Other jet-black roes like Capelin and Lumpfish are also sometimes given the title of caviar, but once again, it’s not a proper description of the product because it comes from a species of fish other than sturgeon.

This isn’t to say that these popular roes aren’t tasty or enjoyable – they all have their time and place. Our only point is to say that just because of their color, texture, and taste, they can’t be considered real caviar, and you should know what you’re buying every single time.


Another point of confusion comes in the form of red, yellow, and orange roe, which are commonly mistaken for caviar as well.

These are the bright, neon colors found in products like salmon eggs, carp roe, whitefish, and trout caviar, as well as tobiko (flying fish roe). Once again, these are all wonderful products at attractive prices, but they simply aren’t real caviar due to their species of origin.

Keep in mind that when roe features unusual, unnatural colors, it typically means the product has been flavored with other ingredients like ginger, yuzu, wasabi, or chili pepper. If you’ve got a spicy roe on your hands, be sure to have a beverage nearby!

Furthermore, if you see any of these products with a caviar label, always look at the rest of the label so that you don’t get duped into buying something that isn’t authentic caviar.


We’ve made the important distinction between true caviar and standard fish roe, as well as the colors to look out for. But when we drill deep into the category of real caviar, we see a new spectrum of unique colors to discover and understand.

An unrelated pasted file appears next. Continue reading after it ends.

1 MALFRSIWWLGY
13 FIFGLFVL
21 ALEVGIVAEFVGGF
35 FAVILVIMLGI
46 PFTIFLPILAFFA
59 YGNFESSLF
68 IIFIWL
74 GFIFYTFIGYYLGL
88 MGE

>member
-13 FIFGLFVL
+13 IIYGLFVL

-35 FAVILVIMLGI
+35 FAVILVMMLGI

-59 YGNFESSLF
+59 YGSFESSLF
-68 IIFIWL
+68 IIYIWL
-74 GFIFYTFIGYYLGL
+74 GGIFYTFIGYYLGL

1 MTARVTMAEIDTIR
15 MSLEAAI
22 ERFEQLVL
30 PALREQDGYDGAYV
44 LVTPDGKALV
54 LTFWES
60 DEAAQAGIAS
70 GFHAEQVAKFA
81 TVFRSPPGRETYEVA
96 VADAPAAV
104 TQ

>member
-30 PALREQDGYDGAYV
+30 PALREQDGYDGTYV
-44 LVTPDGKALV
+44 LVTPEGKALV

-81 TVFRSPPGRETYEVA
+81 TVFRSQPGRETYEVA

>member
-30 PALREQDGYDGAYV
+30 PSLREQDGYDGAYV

Here are some of the colors you can expect to see from authentic sturgeon caviar, what they mean, and which species tend to produce them.


Upon close inspection, you’ll see that most true caviar pearls have some variation of silver and grey color. Generally speaking, the lighter the grey and shinier the silver, the more mature the sturgeon, indicating a higher grade of quality in the caviar itself.

Beluga caviar, for instance, is arguably the most desirable and exclusive caviar in the world. Roe from the Beluga sturgeon features steely grey pearls and a signature shiny exterior.

Kaluga caviar, on the other hand, has a deeper, glossy grey color, with hints of other tones like gold, amber, and olive green.

You’ll also find a range of intriguing pearl and charcoal grey colors in the beads of Sevruga caviar, another one of the major caviar species. Sevruga sturgeon originate from the shallow waters of the Middle East and Russia.